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Dear Mr Yang,

Thank you very much for hosting the interesting radio programme and I like it very much. I know that you have introduced an English dictionary in the programme for a few times, but so far I still do not know its full title. Can you please tell me its title, it begins with Rogot's Thes... Looking forward to hear from you soon. Thanks.

Regards,
MP Wong

 

The name is Roget's Thesaurus .

TLY

Dear Mr. Yang

I am glad to send email to you.

May I know what's difference between "going forward" and "going onwards?
Can you please give me an example as well?

Thank you very much.

Best regards

Wanda

 

Forward
1. 向前eg. I lean forward . I take one step forward . I run forward . I go
forward
2. 進展eg, The discussion does not take us forward at all . The class is going
forward splendidly
3. 向將來eg, look forward to a good future .
4. 提前eg. we'll take the matter forward two months .

Onwards
1. 從某時起一直eg . They have lived here from 1980 onwards . The swimming pool
is open from 8 8 am onwards
2. used on formal occasions or in formal language 向前,前往, We drove
onwardstowards the city .

TLY

Dear Mr.Yang,

How are you? I have a question regarding the usage of the word "absentee".When preparing meeting minutes, we normally write down "Absent with Apology" before the names of those people didn't attend the last meeting. One time,I used the word "Absentee" and a manager (who was the absent person) got mad and complained that "absentee is an extremely rude word and should never ever be used in minutes. You don't have a dictionary? Check it up! Your English usage is too bad" and he told everyone, including my manager, about my mistake. I was very upset. It actually happened 2 years ago but I still have a hard feeling. Your answer to my question would be very much appreciated. Thank you.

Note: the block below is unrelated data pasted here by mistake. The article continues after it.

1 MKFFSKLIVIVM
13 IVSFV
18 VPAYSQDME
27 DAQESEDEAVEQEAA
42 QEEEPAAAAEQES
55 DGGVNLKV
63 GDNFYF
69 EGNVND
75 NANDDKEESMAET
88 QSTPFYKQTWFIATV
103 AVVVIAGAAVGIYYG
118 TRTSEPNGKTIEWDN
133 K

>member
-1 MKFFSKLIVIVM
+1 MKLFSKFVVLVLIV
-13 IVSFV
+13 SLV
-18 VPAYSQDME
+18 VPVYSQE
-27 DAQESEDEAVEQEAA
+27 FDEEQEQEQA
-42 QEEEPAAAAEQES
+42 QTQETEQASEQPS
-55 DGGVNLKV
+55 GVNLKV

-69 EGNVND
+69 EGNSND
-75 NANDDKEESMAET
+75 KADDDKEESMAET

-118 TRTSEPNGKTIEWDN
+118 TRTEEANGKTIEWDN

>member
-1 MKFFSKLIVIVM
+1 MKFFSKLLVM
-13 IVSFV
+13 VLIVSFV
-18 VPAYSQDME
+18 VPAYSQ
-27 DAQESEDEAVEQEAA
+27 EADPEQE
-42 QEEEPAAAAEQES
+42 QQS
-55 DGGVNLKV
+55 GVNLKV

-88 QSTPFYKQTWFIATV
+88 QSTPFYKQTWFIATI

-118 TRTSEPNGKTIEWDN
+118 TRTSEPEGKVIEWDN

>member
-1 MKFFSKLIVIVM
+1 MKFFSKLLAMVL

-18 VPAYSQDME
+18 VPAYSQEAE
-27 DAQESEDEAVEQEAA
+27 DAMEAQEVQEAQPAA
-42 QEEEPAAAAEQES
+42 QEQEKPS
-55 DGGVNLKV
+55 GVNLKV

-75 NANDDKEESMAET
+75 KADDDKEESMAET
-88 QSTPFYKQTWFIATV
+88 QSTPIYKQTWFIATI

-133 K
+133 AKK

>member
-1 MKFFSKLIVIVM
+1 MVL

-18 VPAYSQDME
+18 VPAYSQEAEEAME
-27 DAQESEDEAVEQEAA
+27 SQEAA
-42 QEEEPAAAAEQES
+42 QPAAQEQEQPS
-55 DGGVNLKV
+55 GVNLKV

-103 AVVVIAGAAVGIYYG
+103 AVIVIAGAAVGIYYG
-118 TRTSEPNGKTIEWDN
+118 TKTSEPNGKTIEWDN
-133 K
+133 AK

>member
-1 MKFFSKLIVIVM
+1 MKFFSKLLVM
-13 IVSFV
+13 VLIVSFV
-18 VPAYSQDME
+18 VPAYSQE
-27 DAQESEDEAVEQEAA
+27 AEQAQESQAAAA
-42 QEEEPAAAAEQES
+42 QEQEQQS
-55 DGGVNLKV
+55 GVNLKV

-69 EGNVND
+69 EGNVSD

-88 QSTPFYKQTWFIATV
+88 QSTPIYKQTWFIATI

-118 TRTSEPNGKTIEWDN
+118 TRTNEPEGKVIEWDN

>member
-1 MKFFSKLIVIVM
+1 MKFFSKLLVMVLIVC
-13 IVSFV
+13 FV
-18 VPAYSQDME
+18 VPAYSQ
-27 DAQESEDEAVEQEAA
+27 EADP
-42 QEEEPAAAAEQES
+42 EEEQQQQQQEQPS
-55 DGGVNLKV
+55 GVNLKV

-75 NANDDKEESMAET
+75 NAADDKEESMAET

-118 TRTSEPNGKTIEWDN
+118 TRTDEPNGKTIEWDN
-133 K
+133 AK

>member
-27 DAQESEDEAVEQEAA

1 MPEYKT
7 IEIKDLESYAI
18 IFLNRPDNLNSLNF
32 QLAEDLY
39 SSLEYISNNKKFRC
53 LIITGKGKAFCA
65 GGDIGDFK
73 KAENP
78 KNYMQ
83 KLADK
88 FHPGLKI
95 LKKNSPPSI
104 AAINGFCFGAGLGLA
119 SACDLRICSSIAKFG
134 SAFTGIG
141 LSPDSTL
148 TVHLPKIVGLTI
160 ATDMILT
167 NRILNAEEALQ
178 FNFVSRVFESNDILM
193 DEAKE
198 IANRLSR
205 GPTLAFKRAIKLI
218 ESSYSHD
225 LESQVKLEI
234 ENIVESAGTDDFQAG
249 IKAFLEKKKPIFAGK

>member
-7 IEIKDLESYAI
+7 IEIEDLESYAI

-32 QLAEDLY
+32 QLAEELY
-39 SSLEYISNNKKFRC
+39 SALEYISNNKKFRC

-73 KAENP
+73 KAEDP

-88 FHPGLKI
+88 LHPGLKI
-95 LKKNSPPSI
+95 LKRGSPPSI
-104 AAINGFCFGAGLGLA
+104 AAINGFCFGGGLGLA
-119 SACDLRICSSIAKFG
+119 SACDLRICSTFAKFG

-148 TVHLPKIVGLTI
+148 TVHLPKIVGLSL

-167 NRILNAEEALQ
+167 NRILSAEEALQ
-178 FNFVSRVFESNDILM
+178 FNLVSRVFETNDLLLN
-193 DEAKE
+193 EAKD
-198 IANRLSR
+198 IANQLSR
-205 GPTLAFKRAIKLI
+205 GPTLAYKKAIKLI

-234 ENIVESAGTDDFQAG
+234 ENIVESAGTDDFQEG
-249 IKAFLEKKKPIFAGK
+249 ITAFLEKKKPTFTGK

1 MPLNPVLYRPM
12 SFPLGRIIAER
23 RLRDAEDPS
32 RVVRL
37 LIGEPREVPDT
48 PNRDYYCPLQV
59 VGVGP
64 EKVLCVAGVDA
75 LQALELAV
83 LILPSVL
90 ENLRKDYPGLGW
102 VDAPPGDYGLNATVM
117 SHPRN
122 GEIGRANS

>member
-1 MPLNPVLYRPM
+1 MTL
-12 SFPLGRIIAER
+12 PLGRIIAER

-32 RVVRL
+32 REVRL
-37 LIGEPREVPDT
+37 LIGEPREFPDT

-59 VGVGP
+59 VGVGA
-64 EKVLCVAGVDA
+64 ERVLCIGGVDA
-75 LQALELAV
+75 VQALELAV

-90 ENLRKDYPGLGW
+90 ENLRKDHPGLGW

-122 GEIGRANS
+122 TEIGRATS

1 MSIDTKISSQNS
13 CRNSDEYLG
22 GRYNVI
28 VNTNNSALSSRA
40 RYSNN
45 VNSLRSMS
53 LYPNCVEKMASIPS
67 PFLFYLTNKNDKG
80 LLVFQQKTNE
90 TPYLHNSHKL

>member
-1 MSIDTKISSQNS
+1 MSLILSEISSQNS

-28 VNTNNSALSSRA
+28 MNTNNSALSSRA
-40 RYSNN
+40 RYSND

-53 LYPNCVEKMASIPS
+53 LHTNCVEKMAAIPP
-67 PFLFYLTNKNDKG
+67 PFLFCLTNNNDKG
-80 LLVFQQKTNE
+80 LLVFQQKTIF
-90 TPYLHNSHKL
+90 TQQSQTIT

Sincerely,

Little Shan

 

Concise Oxford Dictionary :

Absentee-- a person not present , especially one who is absent from work or school .

TLY

Dear Mr Yang, I want to ask, is that we can just only use "gonna" and "wanna" in the lyric?

Yours faithful,

Elanie

 

That's right . Or you can use them when speaking very casually .

TLY

 
 
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elearning RTHK ON INTERNET